Report: Online Puppy Scams Target Thousands of U.S. Pet Buyers

Nearly 9 percent of reported complaints about online pet scams involved Yorkshire terriers. (George2001hi / Wikipedia)Nearly 9 percent of reported complaints about online pet scams involved Yorkshire terriers. (George2001hi / Wikipedia)

A Chicago-area man who wanted to buy a dog for his daughter nearly fell victim to a West African-based scheme targeting thousands of hopeful pet owners via online ads.

Document: "Puppy Scams: How Fake Online Pet Sellers Steal from Unsuspecting Pet Buyers" (Better Business Bureau)Document: "Puppy Scams: How Fake Online Pet Sellers Steal from Unsuspecting Pet Buyers" (Better Business Bureau) A report released Tuesday by the Better Business Bureau warns that so-called puppy scams are so widespread that anyone searching for a pet online is likely to encounter the fake ads. The report estimates that tens of thousands of customers in the U.S. and around the world could have been scammed already, with prospective pet owners losing as little as $100 to several thousand dollars each.

The near victim from west suburban Planfield told the BBB he almost sent $650 via money order for a puppy his daughter spotted online. But he found pictures of the same dog posted on Pinterest in 2008, which alerted him to the scam.

“This is a great example of what I like to call a tip-off to the rip-off,” said Steve Bernas, president of BBB of Chicago and Northern Illinois, in a press release. “Scammers often ask for payment to be wired or sent via gift cards and will prey on consumers’ emotions, which often leads to impulse purchases. This consumer was wise to do his research first and avoided being scammed, but many other consumers are not as fortunate.”

According to the BBB’s report, most of the scams appear to originate in Cameroon and use workers in the U.S. to pick up wire payments sent through Western Union or MoneyGram. The scammers require that correspondence take place by email, text or phone, and any request to meet the seller or see the animal before transferring money is denied.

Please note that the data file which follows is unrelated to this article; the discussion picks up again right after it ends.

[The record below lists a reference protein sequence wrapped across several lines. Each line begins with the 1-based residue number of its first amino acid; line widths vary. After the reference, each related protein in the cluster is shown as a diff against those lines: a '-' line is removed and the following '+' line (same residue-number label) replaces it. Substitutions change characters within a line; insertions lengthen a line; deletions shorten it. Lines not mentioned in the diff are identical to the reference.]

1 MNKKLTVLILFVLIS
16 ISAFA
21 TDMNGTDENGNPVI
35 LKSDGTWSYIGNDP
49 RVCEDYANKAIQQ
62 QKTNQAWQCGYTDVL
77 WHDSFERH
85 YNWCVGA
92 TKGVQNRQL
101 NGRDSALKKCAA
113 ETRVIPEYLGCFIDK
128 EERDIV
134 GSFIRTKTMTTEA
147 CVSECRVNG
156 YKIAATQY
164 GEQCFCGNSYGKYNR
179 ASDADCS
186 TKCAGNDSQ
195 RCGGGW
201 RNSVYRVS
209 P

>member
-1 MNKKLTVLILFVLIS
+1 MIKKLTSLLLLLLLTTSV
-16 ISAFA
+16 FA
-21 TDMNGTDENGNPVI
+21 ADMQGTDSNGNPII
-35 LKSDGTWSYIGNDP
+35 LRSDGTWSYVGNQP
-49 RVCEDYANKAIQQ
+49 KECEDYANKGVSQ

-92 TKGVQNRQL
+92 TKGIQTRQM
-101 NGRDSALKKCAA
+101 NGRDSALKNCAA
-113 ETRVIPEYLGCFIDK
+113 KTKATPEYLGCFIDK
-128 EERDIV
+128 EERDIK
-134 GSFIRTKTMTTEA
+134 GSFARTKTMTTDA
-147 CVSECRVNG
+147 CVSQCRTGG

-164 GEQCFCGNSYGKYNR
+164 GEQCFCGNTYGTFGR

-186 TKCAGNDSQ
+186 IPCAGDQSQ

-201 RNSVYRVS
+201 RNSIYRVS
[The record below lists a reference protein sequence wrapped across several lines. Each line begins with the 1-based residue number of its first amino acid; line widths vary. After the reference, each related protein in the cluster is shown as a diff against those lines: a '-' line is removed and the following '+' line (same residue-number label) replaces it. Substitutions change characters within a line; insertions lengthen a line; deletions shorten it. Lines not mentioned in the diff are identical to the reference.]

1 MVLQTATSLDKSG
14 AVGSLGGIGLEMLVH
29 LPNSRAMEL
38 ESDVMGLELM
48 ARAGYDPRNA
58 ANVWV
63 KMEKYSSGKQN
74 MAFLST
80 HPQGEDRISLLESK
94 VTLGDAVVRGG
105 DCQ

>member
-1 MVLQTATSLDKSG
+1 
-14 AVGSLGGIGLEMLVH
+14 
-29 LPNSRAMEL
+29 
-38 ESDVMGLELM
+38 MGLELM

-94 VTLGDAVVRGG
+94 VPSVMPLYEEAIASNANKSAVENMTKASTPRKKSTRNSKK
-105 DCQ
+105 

Graphic: Types of animals most frequently sold on fraudulent websites. (Petscams.com / Better Business Bureau)Graphic: Types of animals most frequently sold on fraudulent websites. (Petscams.com / Better Business Bureau)

The report estimates that 80 percent of sponsored advertising links that appear in internet searches for pets could be fraudulent. 

The BBB provides the following tips for those looking to purchase a pet:

  • Search for pictures of pets in online advertisements to identify fraudulent offers.
  • Avoid wiring money or using prepaid cards or gift cards to pay for transporting animals. Instead, pay by credit card in case you need to challenge the purchase later.
  • Attempt to pick up pets in person. Pet scams depend on buyers trusting that the animals will be delivered to them.

Contact Alex Ruppenthal: @arupp aruppenthal@wttw.com | (773) 509-5623


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